Fidelity Concerns: Sega Master System (US) vs. Sega Master System (JP)

Show of hands… how many people actually owned a Sega Master System?  Anyone?  Someone?  Are you out there?

Well.  Did you know that your US Sega Master System produced MASSIVELY INFERIOR audio to the Japanese Sega Master System?

Some little known facts about the Japanese system and the Konami VRC7, for some reason, after the bump.

So, I’ve never done an official Meet the System post for Sega Master System.  I will probably do that soon.  For now, I just wanted to point out something that I found about the SMS’s audio.

First of all, the Sega Master System uses a SN76489 Programmable Sound Generator (PSG).  Yey, you can program sound!  Lots of sounds!  That sounds great.

It is not.  The SN76489 features 3 fixed square waves and a noise generator.  The square waves cannot be changed via duty cycle.  You’re stuck with them.  To make matters worse, these square waves are incapable of reaching very low frequencies.

The noise channel, on the other hand, is interesting; it is mildly toned.  If you mess around with it, it can make scales and has noticeable pitch changes across octaves.

The console used the SN76489 for ALL of its sound output.  Oy.

Have you ever experience the SN76489?  Probably.  The Sega Game Gear has the same chip inside.  If you recall, most games had absolutely irritating high pitched sound effects (see:  Sonic, Spin Dash, Game Gear).  We only have the SN76489 to blame.

So… side by side with it’s greatest competitor, the Nintendo Famicom/NES, how did our buddy the SMS stack up?  Uh….



Not.  Good.  Wow.  This is kind of why the Famicom/NES had 90% of the gaming market in 1988.


Whelp, we have Sega to blame for this.  The Japanese Sega Master System contained the SN76489 AND the YM2413.  So what, you say?

The YM2413 contained 9 channels of FM synthesis.  It could be adapted to “Percussion Mode”, which gave it 6 channels of FM Synthesis and 5 percussion channels.  11 more channels were possible!  The chip had 15 preset FM Synthesis instruments and one user defined instrument.  Does this sound familiar, at all?

It’s the Konami VRC7!  It’s the same chip, mostly.  The VRC7 lacked the 5 percussion channels but was in essentially Percussion Mode (6 Channels of FM Synthesis).

To make matters worse, this chip was STANDARD on all Sega Master System systems in Japan.  The Sega Mark III, the console the Sega Master System is based on, actually had a special FM Sound Unit you could purchase and attach to get the better soundtrack!  We did not receive ANY of this.

So what does a fully maximized Master System sound like?  Side by side comparisons:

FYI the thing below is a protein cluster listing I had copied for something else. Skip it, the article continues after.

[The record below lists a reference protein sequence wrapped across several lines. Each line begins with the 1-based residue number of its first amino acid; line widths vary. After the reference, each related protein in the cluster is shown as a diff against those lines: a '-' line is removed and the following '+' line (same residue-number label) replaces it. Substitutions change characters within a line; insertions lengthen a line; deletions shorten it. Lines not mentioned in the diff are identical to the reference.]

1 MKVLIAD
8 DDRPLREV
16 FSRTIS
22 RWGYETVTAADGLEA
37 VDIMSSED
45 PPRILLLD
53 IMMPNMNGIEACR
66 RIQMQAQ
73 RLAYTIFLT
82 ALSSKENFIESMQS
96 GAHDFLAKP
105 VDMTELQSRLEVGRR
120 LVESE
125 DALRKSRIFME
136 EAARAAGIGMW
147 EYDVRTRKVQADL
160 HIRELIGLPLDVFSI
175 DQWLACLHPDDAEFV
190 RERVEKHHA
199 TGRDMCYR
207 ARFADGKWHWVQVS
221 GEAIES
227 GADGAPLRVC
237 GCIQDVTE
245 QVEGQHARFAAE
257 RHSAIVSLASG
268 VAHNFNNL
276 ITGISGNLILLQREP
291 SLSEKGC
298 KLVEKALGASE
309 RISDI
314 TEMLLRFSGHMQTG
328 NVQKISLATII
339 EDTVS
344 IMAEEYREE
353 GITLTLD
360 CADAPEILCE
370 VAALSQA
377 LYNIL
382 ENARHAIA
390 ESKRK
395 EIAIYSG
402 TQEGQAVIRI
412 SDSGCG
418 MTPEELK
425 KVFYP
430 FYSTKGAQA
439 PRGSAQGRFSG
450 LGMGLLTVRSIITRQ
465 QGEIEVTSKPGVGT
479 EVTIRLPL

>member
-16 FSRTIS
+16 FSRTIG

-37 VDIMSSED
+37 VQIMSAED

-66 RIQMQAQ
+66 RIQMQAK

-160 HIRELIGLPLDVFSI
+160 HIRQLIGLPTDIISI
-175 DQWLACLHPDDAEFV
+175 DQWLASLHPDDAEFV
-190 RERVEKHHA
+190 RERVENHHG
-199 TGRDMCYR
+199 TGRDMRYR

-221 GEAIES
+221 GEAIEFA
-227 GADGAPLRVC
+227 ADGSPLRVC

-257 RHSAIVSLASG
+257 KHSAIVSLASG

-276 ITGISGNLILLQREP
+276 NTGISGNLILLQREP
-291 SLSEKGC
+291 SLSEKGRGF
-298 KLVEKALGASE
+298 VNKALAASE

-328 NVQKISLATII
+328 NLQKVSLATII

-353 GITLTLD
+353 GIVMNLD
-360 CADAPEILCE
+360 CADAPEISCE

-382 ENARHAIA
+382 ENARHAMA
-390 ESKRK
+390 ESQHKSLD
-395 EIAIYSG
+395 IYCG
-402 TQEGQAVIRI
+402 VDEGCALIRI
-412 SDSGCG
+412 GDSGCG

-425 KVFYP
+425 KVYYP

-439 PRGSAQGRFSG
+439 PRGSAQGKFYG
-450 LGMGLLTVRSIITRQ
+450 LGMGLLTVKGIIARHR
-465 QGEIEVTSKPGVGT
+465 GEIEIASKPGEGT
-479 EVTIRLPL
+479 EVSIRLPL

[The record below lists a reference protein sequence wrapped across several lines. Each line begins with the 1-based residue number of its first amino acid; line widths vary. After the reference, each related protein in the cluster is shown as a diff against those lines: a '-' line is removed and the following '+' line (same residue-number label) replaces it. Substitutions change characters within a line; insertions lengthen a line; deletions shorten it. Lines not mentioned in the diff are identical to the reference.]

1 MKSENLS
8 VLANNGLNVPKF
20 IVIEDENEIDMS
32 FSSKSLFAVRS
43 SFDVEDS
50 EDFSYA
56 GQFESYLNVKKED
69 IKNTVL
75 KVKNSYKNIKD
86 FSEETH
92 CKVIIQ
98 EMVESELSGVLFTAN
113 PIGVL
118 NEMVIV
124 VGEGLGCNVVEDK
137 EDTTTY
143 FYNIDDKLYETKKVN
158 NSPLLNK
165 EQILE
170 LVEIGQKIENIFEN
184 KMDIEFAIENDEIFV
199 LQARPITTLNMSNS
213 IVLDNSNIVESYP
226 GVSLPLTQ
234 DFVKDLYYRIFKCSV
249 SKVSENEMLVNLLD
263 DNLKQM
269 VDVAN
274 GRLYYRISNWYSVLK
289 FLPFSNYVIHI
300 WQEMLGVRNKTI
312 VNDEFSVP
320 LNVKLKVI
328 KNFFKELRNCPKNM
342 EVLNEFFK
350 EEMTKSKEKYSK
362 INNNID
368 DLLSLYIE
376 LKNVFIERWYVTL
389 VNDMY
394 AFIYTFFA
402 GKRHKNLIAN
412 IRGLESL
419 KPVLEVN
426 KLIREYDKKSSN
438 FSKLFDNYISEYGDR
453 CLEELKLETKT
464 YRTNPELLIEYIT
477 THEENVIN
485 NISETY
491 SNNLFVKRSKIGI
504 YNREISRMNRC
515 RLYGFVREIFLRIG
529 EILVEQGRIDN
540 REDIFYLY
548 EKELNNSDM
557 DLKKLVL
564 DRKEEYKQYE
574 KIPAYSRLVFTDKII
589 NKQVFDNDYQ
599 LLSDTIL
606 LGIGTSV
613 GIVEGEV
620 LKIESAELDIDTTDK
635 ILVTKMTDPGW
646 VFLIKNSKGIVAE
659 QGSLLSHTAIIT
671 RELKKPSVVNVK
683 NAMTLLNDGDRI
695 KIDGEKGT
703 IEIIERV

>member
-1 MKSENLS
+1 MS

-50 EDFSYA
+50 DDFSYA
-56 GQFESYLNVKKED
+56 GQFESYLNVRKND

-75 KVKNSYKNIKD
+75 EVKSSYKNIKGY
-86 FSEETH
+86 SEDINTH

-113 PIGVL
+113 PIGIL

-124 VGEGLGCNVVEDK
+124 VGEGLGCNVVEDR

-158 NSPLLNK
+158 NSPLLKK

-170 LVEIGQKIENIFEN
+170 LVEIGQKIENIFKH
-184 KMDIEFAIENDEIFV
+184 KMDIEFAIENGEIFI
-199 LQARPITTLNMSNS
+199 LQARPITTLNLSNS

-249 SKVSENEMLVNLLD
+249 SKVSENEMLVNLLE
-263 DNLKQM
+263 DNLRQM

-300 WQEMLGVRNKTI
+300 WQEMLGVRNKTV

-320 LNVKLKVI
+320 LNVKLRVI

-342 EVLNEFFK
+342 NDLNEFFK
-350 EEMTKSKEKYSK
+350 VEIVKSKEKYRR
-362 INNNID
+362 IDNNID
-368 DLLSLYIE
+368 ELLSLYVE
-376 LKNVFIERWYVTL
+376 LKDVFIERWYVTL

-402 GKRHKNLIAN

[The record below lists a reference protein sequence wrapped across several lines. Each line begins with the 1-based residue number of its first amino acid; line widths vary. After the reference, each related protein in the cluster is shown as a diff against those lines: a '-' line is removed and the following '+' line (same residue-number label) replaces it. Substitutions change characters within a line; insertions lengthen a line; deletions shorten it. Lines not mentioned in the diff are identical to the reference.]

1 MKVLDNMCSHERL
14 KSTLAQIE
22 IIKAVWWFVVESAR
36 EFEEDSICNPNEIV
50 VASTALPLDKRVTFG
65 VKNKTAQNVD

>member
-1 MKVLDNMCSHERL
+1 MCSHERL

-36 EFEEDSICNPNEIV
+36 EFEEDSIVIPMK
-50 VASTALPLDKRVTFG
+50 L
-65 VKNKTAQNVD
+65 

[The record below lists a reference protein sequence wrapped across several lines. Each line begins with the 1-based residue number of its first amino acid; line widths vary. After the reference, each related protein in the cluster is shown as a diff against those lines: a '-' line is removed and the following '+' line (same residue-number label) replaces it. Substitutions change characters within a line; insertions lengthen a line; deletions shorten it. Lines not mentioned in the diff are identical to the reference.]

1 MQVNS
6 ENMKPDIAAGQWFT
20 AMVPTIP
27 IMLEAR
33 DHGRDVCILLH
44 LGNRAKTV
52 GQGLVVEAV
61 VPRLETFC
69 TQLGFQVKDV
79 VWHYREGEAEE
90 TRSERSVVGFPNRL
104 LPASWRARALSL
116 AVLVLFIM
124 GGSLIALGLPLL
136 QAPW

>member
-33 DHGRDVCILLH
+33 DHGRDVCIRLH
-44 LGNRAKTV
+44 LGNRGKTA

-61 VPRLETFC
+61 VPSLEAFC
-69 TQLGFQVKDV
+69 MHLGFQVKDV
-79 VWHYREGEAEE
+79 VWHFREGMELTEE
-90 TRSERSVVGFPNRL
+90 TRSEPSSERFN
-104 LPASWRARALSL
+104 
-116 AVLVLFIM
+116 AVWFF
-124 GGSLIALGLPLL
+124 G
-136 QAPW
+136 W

Fantasy Zone II



Same game, folks.

Out Run:







This all makes me very sad.  What do you guys think?

About Classical Gaming

Steve Lakawicz holds an MM in Music Performance from Temple University as well as a BM in Tuba Performance from Rutgers University . His teachers include Paul Scott, Scott Mendoker, and Jay Krush. His love of video game music has lead him to form a blog, Classical Gaming, to promote discussion both casual and academic about the music of video games. He is the co-founder of the video game/nerd music chamber ensemble, Beta Test Music and regularly composes/performs chiptune music as Ap0c. He currently resides in Philadelphia where he teaches college statistics at Temple University. View all posts by Classical Gaming

10 responses to “Fidelity Concerns: Sega Master System (US) vs. Sega Master System (JP)

  • ryanvgr

    This seems to prove one thing that remains true to this very day; its never the hardware that makes a good game system, but the software.

  • CWalois

    I know one thing: parents of kids with the US SMS were much more likely to get extremely irritated while having to listen to the video games going on in the other room than their Japanese counterparts.

    I assume the reason for the lack of the VRC7 was that they wanted to spend less money making the US SMS?

  • Alexandra Sendy

    As far as squarewaves go, the SMS ones always seem to have a unique character, almost sort of “whiney”. Perhaps it’s just the lack of timbral variety, or something to do with the pitch resolution. The NES’s chip seems kinda limited, but in comparison, it’s a goldmine, with three different pulse tones, the stairsteppy triangle which let the bass cut through the mix, the two types of noise AND very crude sample playback.

    If the C64 taught us anything, it’s that game audio is incredibly important. Most of it’s games were pretty terrible, but we didn’t mind, because of the awesome music.

  • Marcus Isom

    Aw, that was actually a fairly negative outlook. I’m sad to see such hate for the SN76489 PSG. 😦

    If you used it right, you get very nice unique music. There is something sparkly and shiny about the 3 square channels. And try interlacing the melodic noise with regular noise and square tom toms, like a C64 track. Check out what can be done with the US SMS sound chip in the right hands:

    Listen to Tarzan Boy (SMS Version) by marcb0t #np on #SoundCloud

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